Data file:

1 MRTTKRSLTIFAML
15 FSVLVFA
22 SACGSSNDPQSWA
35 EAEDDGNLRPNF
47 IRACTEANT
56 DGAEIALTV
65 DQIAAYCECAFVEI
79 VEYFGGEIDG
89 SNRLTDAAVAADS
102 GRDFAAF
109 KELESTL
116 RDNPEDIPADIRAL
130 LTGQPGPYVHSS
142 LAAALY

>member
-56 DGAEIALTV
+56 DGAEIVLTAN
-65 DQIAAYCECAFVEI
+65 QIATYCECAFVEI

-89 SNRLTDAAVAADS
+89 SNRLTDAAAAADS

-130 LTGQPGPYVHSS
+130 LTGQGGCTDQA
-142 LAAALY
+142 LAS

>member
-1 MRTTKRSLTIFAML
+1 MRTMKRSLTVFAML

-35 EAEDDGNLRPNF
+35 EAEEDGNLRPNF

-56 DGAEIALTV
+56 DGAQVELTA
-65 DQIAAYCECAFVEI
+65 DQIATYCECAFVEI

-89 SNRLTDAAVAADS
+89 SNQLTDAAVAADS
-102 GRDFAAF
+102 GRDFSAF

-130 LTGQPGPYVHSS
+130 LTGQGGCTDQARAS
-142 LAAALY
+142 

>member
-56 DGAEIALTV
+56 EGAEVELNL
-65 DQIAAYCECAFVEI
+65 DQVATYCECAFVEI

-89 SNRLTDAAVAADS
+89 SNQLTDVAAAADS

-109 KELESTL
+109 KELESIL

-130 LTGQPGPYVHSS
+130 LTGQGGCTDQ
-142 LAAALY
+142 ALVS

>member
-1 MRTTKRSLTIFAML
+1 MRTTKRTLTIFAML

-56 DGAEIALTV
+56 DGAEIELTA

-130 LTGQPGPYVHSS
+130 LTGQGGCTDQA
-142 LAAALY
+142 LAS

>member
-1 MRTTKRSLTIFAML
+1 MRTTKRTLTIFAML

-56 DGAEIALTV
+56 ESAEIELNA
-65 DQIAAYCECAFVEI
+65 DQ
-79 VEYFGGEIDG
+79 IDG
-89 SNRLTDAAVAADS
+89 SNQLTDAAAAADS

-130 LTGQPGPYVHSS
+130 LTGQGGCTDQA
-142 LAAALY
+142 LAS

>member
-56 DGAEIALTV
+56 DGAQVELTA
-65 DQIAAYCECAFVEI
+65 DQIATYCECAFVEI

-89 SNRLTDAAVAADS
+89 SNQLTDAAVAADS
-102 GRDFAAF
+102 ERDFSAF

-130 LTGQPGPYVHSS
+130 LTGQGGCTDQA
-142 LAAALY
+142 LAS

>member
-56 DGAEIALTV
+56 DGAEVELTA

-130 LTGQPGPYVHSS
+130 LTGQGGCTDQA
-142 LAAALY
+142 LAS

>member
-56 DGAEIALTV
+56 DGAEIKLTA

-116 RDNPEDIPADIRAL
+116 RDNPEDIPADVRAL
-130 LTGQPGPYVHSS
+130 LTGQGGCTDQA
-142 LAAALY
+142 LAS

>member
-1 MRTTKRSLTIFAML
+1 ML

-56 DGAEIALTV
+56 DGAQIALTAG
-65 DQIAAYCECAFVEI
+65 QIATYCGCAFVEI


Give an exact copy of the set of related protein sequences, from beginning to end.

1 MRTTKRSLTIFAML
15 FSVLVFA
22 SACGSSNDPQSWA
35 EAEDDGNLRPNF
47 IRACTEANT
56 DGAEIALTV
65 DQIAAYCECAFVEI
79 VEYFGGEIDG
89 SNRLTDAAVAADS
102 GRDFAAF
109 KELESTL
116 RDNPEDIPADIRAL
130 LTGQPGPYVHSS
142 LAAALY

>member
-56 DGAEIALTV
+56 DGAEIVLTAN
-65 DQIAAYCECAFVEI
+65 QIATYCECAFVEI

-89 SNRLTDAAVAADS
+89 SNRLTDAAAAADS

-130 LTGQPGPYVHSS
+130 LTGQGGCTDQA
-142 LAAALY
+142 LAS

>member
-1 MRTTKRSLTIFAML
+1 MRTMKRSLTVFAML

-35 EAEDDGNLRPNF
+35 EAEEDGNLRPNF

-56 DGAEIALTV
+56 DGAQVELTA
-65 DQIAAYCECAFVEI
+65 DQIATYCECAFVEI

-89 SNRLTDAAVAADS
+89 SNQLTDAAVAADS
-102 GRDFAAF
+102 GRDFSAF

-130 LTGQPGPYVHSS
+130 LTGQGGCTDQARAS
-142 LAAALY
+142 

>member
-56 DGAEIALTV
+56 EGAEVELNL
-65 DQIAAYCECAFVEI
+65 DQVATYCECAFVEI

-89 SNRLTDAAVAADS
+89 SNQLTDVAAAADS

-109 KELESTL
+109 KELESIL

-130 LTGQPGPYVHSS
+130 LTGQGGCTDQ
-142 LAAALY
+142 ALVS

>member
-1 MRTTKRSLTIFAML
+1 MRTTKRTLTIFAML

-56 DGAEIALTV
+56 DGAEIELTA

-130 LTGQPGPYVHSS
+130 LTGQGGCTDQA
-142 LAAALY
+142 LAS

>member
-1 MRTTKRSLTIFAML
+1 MRTTKRTLTIFAML

-56 DGAEIALTV
+56 ESAEIELNA
-65 DQIAAYCECAFVEI
+65 DQ
-79 VEYFGGEIDG
+79 IDG
-89 SNRLTDAAVAADS
+89 SNQLTDAAAAADS

-130 LTGQPGPYVHSS
+130 LTGQGGCTDQA
-142 LAAALY
+142 LAS

>member
-56 DGAEIALTV
+56 DGAQVELTA
-65 DQIAAYCECAFVEI
+65 DQIATYCECAFVEI

-89 SNRLTDAAVAADS
+89 SNQLTDAAVAADS
-102 GRDFAAF
+102 ERDFSAF

-130 LTGQPGPYVHSS
+130 LTGQGGCTDQA
-142 LAAALY
+142 LAS

>member
-56 DGAEIALTV
+56 DGAEVELTA

-130 LTGQPGPYVHSS
+130 LTGQGGCTDQA
-142 LAAALY
+142 LAS

>member
-56 DGAEIALTV
+56 DGAEIKLTA

-116 RDNPEDIPADIRAL
+116 RDNPEDIPADVRAL
-130 LTGQPGPYVHSS
+130 LTGQGGCTDQA
-142 LAAALY
+142 LAS

>member
-1 MRTTKRSLTIFAML
+1 ML

-56 DGAEIALTV
+56 DGAQIALTAG
-65 DQIAAYCECAFVEI
+65 QIATYCGCAFVEI